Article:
But there is another culprit responsible for boredom in
adaptation. Maybe you never experienced boredom when you first retired. Maybe you
basked in the freedom to go to the movies in the middle of the day or linger
over lunch with a friend. Maybe you
relished the general absence
of hurrying. But at some point, the novelty
wore off. Even though you’re doing
those same things that used to make you happy, they just don’t seem to make you
happy anymore. Now they are just normal.
adaptation is that phenomenon that eventually brings you back to earth
after experiencing a positive life change like winning the lottery, getting
married, or retiring. After an initial
period of euphoria, you eventually get used to your newfound riches of money,
love, or time, and return to the level of happiness you enjoyed before the
Yesterday’s New York Times had a great
article about how hedonic adaptation applies to love and marriage. According to the article, we are
“biologically hard-wired to crave variety.
Variety and novelty affect the brain in much the same way that drugs do
— that is, they trigger activity that involves the neurotransmitter dopamine,
as do pharmacological highs.”
So how do you recapture the high that you enjoyed right after you retired? Well, you’re going to have to change
it up a bit. The same old same old isn’t
going to cut it. You’ve got to
introduce some variety, and for those that are going to be retired for decades,
you’re going to have to do this over and over again.
The key is to balance what makes you feel good with what makes you feel good about yourself.
I recently volunteered to join the finance committee of an
educational non-profit in my community. It’s a novel experience for me and I’m kind
of learning as I go along. But I'm
getting a charge from meeting new people and from being part of something that is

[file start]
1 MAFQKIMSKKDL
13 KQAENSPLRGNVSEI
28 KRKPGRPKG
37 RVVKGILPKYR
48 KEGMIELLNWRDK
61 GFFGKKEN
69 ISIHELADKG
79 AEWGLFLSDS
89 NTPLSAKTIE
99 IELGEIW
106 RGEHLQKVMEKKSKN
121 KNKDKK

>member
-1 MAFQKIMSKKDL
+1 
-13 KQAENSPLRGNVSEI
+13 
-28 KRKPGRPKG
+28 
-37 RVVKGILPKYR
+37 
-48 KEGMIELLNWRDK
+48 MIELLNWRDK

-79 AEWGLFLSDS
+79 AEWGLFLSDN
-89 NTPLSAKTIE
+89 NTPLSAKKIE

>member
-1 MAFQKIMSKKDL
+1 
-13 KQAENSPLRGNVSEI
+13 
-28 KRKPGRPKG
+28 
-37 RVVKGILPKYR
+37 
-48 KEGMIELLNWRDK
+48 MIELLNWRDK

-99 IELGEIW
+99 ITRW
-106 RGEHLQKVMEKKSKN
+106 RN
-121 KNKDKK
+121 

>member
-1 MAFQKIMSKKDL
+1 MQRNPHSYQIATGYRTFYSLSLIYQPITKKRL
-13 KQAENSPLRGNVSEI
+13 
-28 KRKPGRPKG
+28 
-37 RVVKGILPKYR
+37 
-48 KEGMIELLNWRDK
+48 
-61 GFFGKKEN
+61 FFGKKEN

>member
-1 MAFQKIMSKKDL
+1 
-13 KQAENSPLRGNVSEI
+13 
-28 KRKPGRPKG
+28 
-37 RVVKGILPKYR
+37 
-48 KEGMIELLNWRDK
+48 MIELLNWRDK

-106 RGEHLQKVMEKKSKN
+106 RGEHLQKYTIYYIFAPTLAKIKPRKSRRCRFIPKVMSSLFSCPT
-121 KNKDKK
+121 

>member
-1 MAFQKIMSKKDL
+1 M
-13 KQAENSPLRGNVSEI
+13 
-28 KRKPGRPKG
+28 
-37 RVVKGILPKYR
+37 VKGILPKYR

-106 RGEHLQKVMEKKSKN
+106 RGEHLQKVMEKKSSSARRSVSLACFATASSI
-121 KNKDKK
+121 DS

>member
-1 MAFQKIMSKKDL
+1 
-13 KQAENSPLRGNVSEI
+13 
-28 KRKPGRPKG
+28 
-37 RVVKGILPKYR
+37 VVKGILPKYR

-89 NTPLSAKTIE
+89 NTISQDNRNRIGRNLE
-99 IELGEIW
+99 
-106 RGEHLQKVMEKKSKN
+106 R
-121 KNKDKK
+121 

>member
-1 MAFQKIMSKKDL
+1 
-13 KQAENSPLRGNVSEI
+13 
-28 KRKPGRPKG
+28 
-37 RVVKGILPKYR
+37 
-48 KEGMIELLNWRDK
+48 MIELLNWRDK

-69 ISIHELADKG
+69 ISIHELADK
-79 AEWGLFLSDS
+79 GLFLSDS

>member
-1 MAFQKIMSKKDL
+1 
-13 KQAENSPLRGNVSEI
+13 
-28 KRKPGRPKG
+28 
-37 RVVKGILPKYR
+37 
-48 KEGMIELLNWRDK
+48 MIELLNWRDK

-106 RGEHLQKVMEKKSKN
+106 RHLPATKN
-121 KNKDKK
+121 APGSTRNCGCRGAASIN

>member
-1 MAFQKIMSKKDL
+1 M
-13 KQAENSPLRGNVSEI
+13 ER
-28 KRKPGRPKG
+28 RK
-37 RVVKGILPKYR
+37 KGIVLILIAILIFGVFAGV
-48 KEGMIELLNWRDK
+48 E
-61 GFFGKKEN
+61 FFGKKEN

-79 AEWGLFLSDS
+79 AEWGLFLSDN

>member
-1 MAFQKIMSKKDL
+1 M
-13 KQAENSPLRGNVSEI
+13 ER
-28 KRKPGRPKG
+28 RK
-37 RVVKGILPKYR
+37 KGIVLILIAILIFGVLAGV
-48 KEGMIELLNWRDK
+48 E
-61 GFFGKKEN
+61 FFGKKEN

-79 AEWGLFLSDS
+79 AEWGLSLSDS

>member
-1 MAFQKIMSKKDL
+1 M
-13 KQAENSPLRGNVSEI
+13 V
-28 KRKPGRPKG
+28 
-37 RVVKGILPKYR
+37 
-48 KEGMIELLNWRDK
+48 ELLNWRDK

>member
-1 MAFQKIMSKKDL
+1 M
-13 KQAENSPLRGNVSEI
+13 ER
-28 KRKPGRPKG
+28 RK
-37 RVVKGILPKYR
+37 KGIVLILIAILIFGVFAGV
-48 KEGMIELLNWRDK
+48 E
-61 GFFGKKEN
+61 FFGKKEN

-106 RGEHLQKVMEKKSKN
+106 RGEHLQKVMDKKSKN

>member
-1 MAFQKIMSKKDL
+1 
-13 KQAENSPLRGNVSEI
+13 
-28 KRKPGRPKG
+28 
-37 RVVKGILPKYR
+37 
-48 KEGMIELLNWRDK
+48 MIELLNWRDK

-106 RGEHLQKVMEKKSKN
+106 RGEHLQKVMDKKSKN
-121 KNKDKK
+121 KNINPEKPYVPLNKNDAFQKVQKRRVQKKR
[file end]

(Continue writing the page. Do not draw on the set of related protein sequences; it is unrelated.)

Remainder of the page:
doing such great work to help kids and their teachers. On the days that I’m engaged with the group,
I feel good about myself.
I’ve also gotten back into my yoga routine. While you might think this is an activity
that feels good, it doesn’t
feel good until it’s over. It would only be a slight exaggeration to equate it to torture. Bikram Yoga
is practiced in an extremely hot studio and the 26 poses are very
challenging. I find myself constantly
negotiating the line between working hard enough to get the benefits, but not
so hard that I throw up. On days that I
go to yoga, I feel good about myself.
And while housework and yard work are not really activities
that make me feel good, I sure do feel good about myself when I manage to
tackle a little bit each day.
It’s not just about finding new things that make you feel
good. Taking a nap in the middle of the
day, enjoying lunch with a friend, or reading a good book--these are all things
that make you feel good. They contribute
to your hedonic well-being. But to get
that retirement high back, you're also going to have to include things that contribute
to your eudaimonic
well-being. That’s why my
favorite days in retirement have been the ones where I find the perfect balance
between activities that make me feel good, and activities that make me feel
good about myself.